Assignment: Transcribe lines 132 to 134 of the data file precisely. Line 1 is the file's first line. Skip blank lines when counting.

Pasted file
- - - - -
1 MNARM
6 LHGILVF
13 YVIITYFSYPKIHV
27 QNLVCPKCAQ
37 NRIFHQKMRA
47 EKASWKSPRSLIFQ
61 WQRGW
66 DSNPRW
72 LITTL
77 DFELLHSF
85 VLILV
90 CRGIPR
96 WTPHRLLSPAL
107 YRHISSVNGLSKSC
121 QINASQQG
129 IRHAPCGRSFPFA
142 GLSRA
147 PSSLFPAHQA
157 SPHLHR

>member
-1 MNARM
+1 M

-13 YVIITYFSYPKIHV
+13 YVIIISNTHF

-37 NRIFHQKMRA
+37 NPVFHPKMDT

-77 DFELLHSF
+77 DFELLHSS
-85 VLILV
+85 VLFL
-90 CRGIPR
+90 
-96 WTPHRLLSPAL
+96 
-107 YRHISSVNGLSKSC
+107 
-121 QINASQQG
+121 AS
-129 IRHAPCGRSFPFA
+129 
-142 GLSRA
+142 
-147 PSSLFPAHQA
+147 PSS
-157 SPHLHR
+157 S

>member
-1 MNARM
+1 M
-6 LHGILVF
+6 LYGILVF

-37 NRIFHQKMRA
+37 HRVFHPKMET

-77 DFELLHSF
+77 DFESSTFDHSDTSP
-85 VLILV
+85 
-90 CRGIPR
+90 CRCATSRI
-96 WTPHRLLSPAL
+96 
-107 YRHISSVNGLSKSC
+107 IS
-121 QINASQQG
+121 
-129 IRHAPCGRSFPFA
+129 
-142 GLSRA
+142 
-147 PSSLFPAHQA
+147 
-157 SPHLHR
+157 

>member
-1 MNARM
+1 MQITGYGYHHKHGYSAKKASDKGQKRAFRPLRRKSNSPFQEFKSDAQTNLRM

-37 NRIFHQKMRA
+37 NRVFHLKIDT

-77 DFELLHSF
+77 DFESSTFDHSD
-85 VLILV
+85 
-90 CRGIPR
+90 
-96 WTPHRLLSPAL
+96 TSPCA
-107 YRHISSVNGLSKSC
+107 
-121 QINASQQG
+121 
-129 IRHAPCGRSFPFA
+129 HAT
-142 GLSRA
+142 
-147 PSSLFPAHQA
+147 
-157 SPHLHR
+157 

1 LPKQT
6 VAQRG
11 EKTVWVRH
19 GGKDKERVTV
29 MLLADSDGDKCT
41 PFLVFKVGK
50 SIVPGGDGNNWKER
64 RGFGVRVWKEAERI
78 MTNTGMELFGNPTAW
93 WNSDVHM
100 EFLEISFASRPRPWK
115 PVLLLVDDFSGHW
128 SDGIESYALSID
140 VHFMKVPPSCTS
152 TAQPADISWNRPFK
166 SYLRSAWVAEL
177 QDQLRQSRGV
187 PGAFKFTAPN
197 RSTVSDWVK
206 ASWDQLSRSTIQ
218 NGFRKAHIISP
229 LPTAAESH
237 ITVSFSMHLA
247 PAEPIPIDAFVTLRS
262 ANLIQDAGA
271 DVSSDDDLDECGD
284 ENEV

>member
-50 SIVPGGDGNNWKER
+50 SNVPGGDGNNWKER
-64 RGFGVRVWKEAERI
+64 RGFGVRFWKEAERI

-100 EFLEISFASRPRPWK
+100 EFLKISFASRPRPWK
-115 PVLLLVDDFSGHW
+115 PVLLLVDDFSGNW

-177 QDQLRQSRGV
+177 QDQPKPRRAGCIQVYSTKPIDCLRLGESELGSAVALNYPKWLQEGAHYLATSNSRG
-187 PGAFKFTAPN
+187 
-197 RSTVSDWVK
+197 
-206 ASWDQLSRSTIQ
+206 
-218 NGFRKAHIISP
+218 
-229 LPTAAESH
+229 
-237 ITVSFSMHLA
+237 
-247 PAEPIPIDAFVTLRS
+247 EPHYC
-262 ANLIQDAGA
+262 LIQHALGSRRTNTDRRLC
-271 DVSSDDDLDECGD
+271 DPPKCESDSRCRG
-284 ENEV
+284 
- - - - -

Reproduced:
+100 EFLKISFASRPRPWK
-115 PVLLLVDDFSGHW
+115 PVLLLVDDFSGNW